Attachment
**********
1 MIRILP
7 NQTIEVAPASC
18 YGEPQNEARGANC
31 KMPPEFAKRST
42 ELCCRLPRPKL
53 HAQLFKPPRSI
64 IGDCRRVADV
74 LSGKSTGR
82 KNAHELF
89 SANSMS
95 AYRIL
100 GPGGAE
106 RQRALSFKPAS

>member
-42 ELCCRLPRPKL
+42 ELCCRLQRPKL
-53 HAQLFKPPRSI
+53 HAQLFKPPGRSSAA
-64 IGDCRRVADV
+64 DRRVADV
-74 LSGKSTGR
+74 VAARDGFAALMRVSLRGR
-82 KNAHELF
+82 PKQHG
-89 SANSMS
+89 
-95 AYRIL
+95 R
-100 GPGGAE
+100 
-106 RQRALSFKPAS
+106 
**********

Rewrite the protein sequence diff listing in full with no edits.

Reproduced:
1 MIRILP
7 NQTIEVAPASC
18 YGEPQNEARGANC
31 KMPPEFAKRST
42 ELCCRLPRPKL
53 HAQLFKPPRSI
64 IGDCRRVADV
74 LSGKSTGR
82 KNAHELF
89 SANSMS
95 AYRIL
100 GPGGAE
106 RQRALSFKPAS

>member
-42 ELCCRLPRPKL
+42 ELCCRLQRPKL
-53 HAQLFKPPRSI
+53 HAQLFKPPGRSSAA
-64 IGDCRRVADV
+64 DRRVADV
-74 LSGKSTGR
+74 VAARDGFAALMRVSLRGR
-82 KNAHELF
+82 PKQHG
-89 SANSMS
+89 
-95 AYRIL
+95 R
-100 GPGGAE
+100 
-106 RQRALSFKPAS
+106 